As planned, the Hands Across the Sand event in Miami Beach flocking-in hundreds and hundreds. Beach-goers, activists and concerned citizens all showed solidarity by holding hands across the beach nearly out of sight in both directions.
The event was hosted by the Urban Paradise Guild and Surfrider SoFla, but other organizations such as Greenpeace the 350.org were there as well. In a mad dash to get to one of the organizers, I caught up with Steve Leidner of the local chapter of 350.org.
I asked him ‘Now what, now that we’ve passed the tipping point?’ His response was one of hope. ‘The point is that we have to lessen the amount of CO2 we’re dumping into our atmosphere, whether we’ve passed the tipping point or not. We have to try to mitigate the damage as soon as possible.’
I also asked how long it would be before Miami Beach is impacted. ‘It’s already impacting Miami Beach and has been for some time. We had a big rain here the other day and streets sidewalks and parts of the Beachwalk are still flooded. The water table is rising, this means saltwater encroachment and no where for the water to go but up.’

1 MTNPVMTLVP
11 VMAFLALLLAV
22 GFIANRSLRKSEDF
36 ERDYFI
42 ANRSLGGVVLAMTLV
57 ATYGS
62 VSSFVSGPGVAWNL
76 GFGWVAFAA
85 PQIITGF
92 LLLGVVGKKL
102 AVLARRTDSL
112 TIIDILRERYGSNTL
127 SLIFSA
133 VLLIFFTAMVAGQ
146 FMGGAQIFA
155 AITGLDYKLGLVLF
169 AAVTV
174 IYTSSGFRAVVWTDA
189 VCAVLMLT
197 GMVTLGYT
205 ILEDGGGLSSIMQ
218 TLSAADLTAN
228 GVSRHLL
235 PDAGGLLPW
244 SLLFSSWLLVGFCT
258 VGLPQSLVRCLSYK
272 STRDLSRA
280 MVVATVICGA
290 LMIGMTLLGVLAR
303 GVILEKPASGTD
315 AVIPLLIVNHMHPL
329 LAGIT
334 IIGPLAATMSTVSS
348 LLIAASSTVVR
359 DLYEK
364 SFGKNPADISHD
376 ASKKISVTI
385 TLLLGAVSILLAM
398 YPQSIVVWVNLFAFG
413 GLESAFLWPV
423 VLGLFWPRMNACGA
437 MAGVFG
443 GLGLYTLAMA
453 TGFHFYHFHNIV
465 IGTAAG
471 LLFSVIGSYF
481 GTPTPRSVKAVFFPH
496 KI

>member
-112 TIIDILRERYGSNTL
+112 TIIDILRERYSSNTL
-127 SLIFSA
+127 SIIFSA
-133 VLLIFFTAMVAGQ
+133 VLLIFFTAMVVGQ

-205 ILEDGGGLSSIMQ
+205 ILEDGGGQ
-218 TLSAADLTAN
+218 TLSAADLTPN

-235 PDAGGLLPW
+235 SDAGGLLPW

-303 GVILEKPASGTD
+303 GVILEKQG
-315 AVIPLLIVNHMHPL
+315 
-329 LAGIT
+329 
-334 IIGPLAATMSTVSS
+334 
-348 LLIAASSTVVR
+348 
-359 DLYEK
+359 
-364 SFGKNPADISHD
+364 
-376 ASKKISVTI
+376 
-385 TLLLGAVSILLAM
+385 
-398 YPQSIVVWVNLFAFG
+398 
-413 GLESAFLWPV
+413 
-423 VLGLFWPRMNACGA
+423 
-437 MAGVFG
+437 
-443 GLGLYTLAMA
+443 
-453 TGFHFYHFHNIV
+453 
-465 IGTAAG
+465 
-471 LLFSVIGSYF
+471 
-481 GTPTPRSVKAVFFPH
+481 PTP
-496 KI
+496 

By the way, Miami and the Beaches, the water-table was at six inches a few years ago. No more. According to NOAA, we have a steady linear rise of about 2.39 mm/yr. Let me speak to that, if I may.
This does not take into consideration the tidal swells, hurricanes and melting polar caps (Like the Petermann Glacier which in recent times has broken away from Northern Greenland). As it makes it way out to sea and melts, this alone will cause a significant permanent sea-level increase for all of us here in Miami Beach.
Now, if you live in Miami Beach, you know the city counsel is scrambling to refit, redo and replace existing sewage throughout South Beach – and I believe there are several proposals to increase new building foundations up to 6 feet higher along with improved pumping stations. It may buy us some time, it may not. Time will tell.
But in the interim, we all need to curtail and lessen our CO2 and greenhouse gas output or no matter what we do, Miami Beach will be swimming with the fishes.
Please take a moment to view the slideshow of the hundreds and hundreds of participants in Miami Beach alone. Maybe you’ll see yourself. Also note, this isn’t the only event to take place. Concurrently, this event is taking place across the globe in cities where sea-level rise is imminent, guys and gals.